Not all credit cards are created equal. Plenty of cards look attractive on the surface with their bells and whistles but can end up costing you way too much in the end. For example:
Airline rewards cards. The interest rate on rewards cards is almost always higher than non-rewards cards, says John Ulzheimer. And, in many cases, you have to spend exponentially more to earn a reward than it would cost you to buy the reward outright. For example, a round trip ticket from Atlanta to just about any city in America is less than $500. In order to earn enough points to redeem the value of that ticket, you would have to spend between $25,000 and $30,000.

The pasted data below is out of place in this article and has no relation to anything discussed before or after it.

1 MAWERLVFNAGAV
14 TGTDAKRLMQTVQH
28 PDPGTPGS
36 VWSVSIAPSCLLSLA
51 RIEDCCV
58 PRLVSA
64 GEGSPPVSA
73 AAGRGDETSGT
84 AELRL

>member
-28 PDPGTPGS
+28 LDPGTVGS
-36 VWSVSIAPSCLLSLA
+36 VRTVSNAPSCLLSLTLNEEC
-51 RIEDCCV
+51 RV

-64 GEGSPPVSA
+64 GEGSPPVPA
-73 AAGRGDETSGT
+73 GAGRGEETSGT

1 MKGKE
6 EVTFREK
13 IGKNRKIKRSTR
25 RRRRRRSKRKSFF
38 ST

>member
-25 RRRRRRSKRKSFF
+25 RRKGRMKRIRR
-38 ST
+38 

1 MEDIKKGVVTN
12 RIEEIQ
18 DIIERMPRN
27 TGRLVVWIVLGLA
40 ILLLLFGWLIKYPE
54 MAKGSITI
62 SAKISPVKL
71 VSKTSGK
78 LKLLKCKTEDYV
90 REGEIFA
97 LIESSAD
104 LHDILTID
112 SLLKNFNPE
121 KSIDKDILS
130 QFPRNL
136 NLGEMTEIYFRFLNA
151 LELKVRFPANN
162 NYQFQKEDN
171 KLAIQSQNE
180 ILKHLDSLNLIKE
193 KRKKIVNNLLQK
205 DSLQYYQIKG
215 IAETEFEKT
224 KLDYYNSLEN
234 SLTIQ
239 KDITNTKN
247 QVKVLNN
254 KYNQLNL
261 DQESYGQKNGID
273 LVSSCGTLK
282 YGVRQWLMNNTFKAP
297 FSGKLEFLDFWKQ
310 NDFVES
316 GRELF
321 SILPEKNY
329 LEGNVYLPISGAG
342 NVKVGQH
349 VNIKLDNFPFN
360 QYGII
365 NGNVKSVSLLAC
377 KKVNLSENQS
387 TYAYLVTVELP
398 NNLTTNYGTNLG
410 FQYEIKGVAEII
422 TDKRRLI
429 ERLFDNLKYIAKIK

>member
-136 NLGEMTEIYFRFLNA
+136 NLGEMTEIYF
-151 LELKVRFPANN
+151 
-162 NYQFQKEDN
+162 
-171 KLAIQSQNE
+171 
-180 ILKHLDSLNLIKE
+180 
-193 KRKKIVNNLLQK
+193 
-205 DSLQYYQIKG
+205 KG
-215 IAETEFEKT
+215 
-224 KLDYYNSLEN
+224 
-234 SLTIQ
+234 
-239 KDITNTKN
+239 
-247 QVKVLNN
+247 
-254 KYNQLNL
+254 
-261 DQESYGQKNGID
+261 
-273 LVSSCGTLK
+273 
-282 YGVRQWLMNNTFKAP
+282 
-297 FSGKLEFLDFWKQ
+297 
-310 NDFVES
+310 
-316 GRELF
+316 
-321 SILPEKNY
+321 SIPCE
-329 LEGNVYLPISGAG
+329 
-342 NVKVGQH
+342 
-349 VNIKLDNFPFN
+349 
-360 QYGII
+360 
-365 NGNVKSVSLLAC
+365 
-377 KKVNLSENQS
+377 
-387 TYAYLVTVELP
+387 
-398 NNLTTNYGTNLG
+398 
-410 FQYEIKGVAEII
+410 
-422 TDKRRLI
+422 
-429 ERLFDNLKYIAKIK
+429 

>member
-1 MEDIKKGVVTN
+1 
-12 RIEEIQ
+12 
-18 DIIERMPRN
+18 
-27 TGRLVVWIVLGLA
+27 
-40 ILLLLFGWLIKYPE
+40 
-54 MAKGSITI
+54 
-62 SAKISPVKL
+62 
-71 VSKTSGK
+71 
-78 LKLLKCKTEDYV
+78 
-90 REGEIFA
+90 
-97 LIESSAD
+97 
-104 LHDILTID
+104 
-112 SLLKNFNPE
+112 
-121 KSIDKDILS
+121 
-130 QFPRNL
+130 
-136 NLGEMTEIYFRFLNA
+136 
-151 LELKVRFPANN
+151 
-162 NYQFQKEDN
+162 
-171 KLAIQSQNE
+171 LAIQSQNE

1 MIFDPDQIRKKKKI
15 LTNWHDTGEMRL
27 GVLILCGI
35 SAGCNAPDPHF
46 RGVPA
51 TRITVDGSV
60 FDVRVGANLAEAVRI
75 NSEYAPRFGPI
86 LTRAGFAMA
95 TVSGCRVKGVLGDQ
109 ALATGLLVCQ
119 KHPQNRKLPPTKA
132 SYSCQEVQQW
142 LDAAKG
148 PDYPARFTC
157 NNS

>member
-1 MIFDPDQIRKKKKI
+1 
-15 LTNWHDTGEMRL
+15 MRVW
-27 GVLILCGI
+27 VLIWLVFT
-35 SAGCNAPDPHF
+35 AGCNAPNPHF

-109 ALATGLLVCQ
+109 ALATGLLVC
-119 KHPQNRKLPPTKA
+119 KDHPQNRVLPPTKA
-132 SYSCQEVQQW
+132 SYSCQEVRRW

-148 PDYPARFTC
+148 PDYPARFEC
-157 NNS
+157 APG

Prepaid and secured cards. Be very careful, Ulzheimer advises. Some are fine, but some are so loaded with fees that they eat away at the stored value (on the prepaid) or the modest credit limit (on the secured). Choosing the wrong secured card can result in 30 to 50 percent of your limit going right to activation fees.
Cards that don’t report to all three credit reporting agencies. They may not cost you anything extra initially but they will cost you in the long run, according to Ulzheimer. Choosing a card that doesn’t report to all three bureaus keeps your sold and responsible credit management a secret and your FICO score can’t benefit. You want your credit score to have as much positive information associated with it as possible.